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Kwikway Loader?


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#1 1964Deere OFFLINE  

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Posted May 07, 2015 - 08:49 AM

Picked this up yesterday, there really isn't any markings on it but from online pictures looks like a Kwikway but would like verification! Also wondering if anyone has one mounted up on an Ariens and how the bracket supports work!ImageUploadedByTapatalk1431006581.234633.jpg
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#2 KennyP ONLINE  

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Posted May 07, 2015 - 08:59 AM

Great score on that one. Wish I could find one that cheap!

 

Post up some pics of what mount it has and what your tractor has. Got some real good fabricators on here. Maybe we can steer you along on a good mount.


Edited by KennyP, May 07, 2015 - 09:02 AM.

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#3 jd.rasentrac OFFLINE  

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Posted May 07, 2015 - 09:30 AM

You'll find here a KWIK-way manual to compare with your loader - maybe it works!


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#4 lyall ONLINE  

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Posted May 07, 2015 - 12:15 PM

Sorry I do not think you have a Kwik-way loader.

I got mine without  the cylinders, so the cylinders are differnet.

 

It looks like the one I have.  It was make in Eagle Grove or Indianola, Iowa  by Wright_ Way.

 

 

Attached File  loaderflyer.pdf   560.79KB   34 downloads


Edited by lyall, May 07, 2015 - 12:29 PM.

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#5 TUDOR OFFLINE  

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Posted May 12, 2015 - 10:34 PM

Yup! It's a carbon copy of my Wright Way loaders, and in dire need of new leveling links.

 

When you make the new links, make them out of 1.25" square tubing with 1/8" wall, and 1/2" schedule 40 pipe for the ends reamed to 5/8" for the pins. Center to center distance is the same as the corresponding pin holes in the arms.

 

Read this thread before starting the installation.


Edited by TUDOR, May 12, 2015 - 10:41 PM.

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#6 Billy M OFFLINE  

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Posted May 13, 2015 - 01:44 PM

Yup! It's a carbon copy of my Wright Way loaders, and in dire need of new leveling links.

I agree.  It looks just like my Wright Way as well.  It looks as someone was attempting some digging/ramming with the bucket to bend those leveling links.  Ramming speed!!  =)


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#7 KennyP ONLINE  

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Posted May 13, 2015 - 02:29 PM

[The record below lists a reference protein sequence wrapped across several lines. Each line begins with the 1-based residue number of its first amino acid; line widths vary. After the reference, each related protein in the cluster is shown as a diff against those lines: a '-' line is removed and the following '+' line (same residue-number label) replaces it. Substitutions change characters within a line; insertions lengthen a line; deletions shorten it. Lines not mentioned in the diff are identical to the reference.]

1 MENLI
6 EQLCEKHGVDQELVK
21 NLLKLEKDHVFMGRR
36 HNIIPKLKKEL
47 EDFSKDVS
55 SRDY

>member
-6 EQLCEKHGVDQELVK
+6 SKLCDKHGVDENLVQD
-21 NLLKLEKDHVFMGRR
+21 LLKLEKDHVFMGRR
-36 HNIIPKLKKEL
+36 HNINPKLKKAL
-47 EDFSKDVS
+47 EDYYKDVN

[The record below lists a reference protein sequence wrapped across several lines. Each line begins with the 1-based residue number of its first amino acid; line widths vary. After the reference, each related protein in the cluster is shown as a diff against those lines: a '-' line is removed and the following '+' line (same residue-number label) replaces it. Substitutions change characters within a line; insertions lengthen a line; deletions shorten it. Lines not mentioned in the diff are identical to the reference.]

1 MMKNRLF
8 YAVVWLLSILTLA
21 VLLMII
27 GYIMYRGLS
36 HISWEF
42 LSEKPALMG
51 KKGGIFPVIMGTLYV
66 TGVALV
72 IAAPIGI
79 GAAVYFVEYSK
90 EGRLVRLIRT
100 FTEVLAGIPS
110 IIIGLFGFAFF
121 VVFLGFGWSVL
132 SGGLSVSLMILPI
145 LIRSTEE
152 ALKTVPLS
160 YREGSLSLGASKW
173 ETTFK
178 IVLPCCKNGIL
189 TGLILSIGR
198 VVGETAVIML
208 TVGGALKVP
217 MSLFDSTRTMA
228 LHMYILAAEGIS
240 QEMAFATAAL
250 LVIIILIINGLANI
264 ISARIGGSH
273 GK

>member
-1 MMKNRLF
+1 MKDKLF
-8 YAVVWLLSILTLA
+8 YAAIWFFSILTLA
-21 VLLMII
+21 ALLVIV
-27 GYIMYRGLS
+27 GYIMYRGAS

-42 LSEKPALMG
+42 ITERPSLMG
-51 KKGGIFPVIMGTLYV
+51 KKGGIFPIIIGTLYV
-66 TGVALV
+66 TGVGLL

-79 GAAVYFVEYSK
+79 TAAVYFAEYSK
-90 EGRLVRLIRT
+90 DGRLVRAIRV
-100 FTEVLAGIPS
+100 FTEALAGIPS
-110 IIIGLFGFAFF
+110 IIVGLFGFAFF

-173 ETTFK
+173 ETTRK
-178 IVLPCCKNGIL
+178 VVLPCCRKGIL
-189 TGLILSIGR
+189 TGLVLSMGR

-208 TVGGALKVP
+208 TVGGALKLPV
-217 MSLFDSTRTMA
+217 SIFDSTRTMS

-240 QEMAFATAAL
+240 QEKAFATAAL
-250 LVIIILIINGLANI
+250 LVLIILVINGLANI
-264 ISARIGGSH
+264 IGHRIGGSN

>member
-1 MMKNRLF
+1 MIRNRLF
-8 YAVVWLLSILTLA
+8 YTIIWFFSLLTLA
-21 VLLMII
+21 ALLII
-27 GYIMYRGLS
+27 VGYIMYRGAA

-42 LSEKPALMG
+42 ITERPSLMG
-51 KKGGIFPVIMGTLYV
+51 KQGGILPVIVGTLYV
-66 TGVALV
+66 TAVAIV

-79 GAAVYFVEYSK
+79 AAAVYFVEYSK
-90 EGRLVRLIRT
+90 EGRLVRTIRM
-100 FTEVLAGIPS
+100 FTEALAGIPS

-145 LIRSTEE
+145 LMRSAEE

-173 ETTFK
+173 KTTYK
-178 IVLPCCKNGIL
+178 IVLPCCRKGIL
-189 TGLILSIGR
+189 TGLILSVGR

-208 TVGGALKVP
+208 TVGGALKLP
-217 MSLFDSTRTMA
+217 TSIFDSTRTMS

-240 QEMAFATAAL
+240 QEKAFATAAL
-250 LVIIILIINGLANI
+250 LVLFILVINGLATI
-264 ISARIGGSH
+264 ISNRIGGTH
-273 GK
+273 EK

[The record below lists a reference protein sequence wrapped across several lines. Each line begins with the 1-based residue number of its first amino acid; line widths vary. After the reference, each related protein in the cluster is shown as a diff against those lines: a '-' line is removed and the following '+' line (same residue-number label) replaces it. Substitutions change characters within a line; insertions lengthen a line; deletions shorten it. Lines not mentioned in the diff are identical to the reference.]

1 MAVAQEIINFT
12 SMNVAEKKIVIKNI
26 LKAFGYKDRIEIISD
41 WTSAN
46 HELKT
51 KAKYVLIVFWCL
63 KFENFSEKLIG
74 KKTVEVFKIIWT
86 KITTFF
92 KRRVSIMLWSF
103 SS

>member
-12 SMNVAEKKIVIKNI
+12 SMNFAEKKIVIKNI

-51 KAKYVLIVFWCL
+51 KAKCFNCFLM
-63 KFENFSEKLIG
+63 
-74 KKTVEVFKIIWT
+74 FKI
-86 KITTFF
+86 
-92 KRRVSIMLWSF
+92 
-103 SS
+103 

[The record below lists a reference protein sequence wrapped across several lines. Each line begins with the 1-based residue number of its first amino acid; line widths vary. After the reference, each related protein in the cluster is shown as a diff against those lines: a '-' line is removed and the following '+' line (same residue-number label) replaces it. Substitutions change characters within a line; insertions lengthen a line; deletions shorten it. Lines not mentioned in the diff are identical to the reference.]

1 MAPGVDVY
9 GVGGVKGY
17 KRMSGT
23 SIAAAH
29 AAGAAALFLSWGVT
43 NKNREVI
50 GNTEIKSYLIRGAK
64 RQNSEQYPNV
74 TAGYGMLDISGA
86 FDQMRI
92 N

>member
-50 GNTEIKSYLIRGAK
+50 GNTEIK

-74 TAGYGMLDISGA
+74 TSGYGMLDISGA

I agree.  It looks just like my Wright Way as well.  It looks as someone was attempting some digging/ramming with the bucket to bend those leveling links.  Ramming speed!!  =)

Or they dumped something heavy out of the bucket on them!


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#8 1964Deere OFFLINE  

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Posted May 14, 2015 - 10:31 AM

Why square over solid round?
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#9 shorty ONLINE  

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Posted May 14, 2015 - 12:13 PM

Why square over solid round?

You can reduce the weight by a few pounds using square over round. The square corners give more strength allowing to use lighter wall steel. 


Edited by shorty, May 14, 2015 - 12:13 PM.


#10 TUDOR OFFLINE  

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Posted May 19, 2015 - 02:16 PM

Why square over solid round?

Round stock, whether hollow pipe or solid, is equally strong in all directions. For this particular task, substitute 'weak' for 'strong'. I'm actually recommending a heavier section than what the original is made from. The square tubing is 48% wider (and taller) and the wall  is 14% thicker. You could just as easily substitute 1" square tube and still gain sufficient strength to avoid a reoccurrence for most tasks.

 

I prefer a bit of overkill after having an original link snap off at the front end while under load. It came back to the post rather quickly. Note the diagonal bracing in the pic below. It was originally fabricated to serve as the reservoir like the original for this model loader. I ended up using the posts for reservoirs instead, and still used it for the diagonal bracing. Now that is overkill!

 

The bending is courtesy of using the bucket cutting edge for lifting the front of the tractor, whether to excavate, back blade, or change tires. Once bent, it will bend again with much less effort.

 

The square leveling links on this loader have seen over 1500 hours of service and payloads to 1250 lb, the weight of the crate at the garage entrance.

 

IMG_1107_zpsc0d40174.jpg


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